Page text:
aggregate demand globally is likely to be weekend by continuing low productivity growth and aging populations, and of course we don't know if that view is correct, but that is a factor that could be one reason why asset prices have moved as they had -- moved as they have. why are asset prices moving? that is important in determining the impact on the overall outlook, but certainly we are taking account of movements in asset prices in evaluating the appropriate stance of policy. >> madam chair, you just said in your opening remarks that reducing the balance sheet should not be a tool for monetary policy in normal times. i wonder if we could explore if there is any sensitivity to the
plan you just announced. if there is a spike in interest rates, a plunge in the start market, weakness in growth, in june you indicated the only reason why you would change the balance sheet is if it required first a change in the funds rate. is that true, or is there some unexpected element in markets, or given that we don't know what the plans are on the fiscal side for the deficit in terms of tax cuts, there could be a sudden spike in the deficit? will the balance sheet be immune to all of that? given all of that and the idea that this has never been done before, why so much certainty about the plan you have just the apparent unwillingness to adjust it? chair yellen: we have two policy tools that are available for us to use, the balance sheet and adjustments in short-term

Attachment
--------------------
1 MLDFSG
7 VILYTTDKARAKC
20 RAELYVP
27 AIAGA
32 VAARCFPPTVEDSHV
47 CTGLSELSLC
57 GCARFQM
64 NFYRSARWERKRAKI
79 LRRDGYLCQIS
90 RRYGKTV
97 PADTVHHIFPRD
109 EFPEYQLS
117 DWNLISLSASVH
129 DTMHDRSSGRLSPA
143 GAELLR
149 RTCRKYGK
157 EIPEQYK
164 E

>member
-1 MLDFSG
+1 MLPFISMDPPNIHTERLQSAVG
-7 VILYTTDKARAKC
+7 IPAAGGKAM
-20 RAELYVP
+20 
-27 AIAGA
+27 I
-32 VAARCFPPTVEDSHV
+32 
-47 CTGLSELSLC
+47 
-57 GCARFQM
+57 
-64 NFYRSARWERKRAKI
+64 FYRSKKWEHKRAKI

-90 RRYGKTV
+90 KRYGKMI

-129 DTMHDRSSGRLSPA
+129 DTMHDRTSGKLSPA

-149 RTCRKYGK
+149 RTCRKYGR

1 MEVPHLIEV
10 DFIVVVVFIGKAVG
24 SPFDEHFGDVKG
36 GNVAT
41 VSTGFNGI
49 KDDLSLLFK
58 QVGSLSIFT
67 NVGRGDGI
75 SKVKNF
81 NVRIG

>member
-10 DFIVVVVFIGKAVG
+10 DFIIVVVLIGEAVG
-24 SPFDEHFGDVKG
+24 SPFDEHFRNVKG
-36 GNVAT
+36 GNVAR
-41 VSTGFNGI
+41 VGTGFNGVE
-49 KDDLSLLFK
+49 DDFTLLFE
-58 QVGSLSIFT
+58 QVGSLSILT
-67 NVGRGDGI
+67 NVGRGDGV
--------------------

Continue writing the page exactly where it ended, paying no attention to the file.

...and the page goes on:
interest rates, our federal fund rate target. committeeically, the has operated to adjust monetary conditions to meet our economic goals when there are shocks to the economy by adjusting the federal funds rate or short-term interest rate target. that is a technique of monetary control that we have used for a very long time, that we are familiar with. prettyeve we understand well what the effects are on the economy. market participants understand how that tool has been used and would likely be adjusted in response to shocks on the economy. our preference is when we have two different tools we could use to actively adjust the stance of policy to prefer and make a
come to thehat maximum extent possible, the fund rate will be the active tool of policy. that is our go to tool. that is what we intend to use unless we think the threat to the economy is sufficiently to cuthat we might have the federal funds rate because we have moved it up to 1.25% and expected to go up further. a very significant negative shock to the economy could conceivably force us back. we have said if there were that type of material deterioration in the outlook where we could face a situation where the federal funds rate isn't a sufficient tool for us to adjust monetary policy, we might stop role lawson from our balance
sheet and resume reinvestment -- stop rollofs from our balance sheet and resume reinvestment. if there are small changes in the outlook that require recalibration of monetary policy, we will change our anticipated path instead of the federal funds rate, but not change the cap's on reinvestment or stop continued reinvestment for a few months and then change it. we think that provides greater clarity to market participants about how policy will be conducted and will be less confusing and more effective in terms of conducting policy. "the new york times." you've now committed to a policy of reducing your balance sheet very gradually. you've described plans to raise